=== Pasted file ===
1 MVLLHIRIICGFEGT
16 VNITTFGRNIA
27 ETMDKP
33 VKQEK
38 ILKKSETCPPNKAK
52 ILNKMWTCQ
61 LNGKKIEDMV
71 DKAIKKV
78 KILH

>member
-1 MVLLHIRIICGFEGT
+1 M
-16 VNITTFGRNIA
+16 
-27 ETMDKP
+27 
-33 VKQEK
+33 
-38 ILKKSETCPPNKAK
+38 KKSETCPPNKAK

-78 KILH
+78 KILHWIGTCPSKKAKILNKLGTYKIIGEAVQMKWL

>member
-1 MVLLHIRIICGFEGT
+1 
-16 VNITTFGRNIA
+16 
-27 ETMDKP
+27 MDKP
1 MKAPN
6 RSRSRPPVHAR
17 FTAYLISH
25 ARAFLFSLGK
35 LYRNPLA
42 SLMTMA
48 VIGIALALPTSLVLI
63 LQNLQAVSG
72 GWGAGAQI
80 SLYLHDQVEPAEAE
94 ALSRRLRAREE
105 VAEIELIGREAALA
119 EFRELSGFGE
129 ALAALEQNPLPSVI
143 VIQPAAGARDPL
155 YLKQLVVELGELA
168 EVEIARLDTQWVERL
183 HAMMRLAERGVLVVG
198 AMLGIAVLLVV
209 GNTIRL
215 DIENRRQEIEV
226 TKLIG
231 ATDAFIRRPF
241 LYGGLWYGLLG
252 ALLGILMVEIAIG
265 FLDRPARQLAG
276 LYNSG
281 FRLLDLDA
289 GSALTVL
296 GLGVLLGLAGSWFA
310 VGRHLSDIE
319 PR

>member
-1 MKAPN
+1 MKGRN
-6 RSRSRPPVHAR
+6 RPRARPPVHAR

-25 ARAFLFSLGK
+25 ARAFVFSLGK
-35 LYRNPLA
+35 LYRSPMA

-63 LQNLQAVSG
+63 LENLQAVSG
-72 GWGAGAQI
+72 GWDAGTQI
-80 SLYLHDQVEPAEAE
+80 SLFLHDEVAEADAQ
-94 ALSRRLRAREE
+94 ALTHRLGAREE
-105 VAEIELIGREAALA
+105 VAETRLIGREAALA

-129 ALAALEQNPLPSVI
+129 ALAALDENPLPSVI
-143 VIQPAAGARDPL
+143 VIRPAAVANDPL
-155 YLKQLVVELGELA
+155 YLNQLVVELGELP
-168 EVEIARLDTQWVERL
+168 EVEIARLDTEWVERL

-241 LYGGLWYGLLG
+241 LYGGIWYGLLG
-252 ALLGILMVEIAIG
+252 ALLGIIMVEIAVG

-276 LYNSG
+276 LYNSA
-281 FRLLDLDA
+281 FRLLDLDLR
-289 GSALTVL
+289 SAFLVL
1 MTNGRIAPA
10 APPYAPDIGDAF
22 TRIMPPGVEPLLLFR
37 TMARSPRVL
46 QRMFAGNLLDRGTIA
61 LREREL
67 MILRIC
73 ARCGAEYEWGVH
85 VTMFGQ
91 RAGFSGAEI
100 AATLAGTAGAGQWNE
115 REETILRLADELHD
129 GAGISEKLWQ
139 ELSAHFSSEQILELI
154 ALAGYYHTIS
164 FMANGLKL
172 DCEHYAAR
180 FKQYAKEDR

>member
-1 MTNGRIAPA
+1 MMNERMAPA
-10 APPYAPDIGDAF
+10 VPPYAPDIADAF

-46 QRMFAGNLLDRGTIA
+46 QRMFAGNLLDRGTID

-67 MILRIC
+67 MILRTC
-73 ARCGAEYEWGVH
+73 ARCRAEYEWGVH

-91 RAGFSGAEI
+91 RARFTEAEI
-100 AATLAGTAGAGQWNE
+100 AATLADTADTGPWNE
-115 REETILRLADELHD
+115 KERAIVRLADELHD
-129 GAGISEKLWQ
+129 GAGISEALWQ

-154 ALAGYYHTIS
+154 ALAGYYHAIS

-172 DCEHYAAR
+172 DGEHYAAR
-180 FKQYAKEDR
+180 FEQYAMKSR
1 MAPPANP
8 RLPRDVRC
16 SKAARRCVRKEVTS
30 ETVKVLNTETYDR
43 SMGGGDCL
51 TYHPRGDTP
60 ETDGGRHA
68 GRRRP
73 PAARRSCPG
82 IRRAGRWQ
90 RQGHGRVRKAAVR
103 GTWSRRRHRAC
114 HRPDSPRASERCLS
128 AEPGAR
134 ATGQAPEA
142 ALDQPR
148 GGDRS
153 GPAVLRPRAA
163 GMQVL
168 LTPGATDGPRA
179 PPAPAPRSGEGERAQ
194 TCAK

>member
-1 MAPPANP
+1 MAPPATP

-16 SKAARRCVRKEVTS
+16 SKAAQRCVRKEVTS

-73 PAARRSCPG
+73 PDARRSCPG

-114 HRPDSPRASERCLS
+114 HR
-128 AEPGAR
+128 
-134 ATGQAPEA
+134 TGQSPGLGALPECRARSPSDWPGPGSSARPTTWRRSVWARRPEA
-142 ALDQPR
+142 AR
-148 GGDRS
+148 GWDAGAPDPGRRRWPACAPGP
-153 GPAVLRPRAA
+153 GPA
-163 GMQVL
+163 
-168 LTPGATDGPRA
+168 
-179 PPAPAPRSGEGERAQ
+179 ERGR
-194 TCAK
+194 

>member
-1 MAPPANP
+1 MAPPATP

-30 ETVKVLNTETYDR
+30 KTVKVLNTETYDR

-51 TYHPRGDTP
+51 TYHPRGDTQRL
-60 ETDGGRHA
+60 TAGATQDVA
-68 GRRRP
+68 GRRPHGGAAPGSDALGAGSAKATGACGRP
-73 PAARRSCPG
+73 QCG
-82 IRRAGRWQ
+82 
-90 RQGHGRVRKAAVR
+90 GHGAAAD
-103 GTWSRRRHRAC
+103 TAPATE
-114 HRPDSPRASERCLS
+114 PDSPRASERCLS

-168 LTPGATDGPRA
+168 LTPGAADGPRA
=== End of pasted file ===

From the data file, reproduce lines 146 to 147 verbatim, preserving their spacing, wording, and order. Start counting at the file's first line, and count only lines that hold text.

43 SMGGGDCL
51 TYHPRGDTP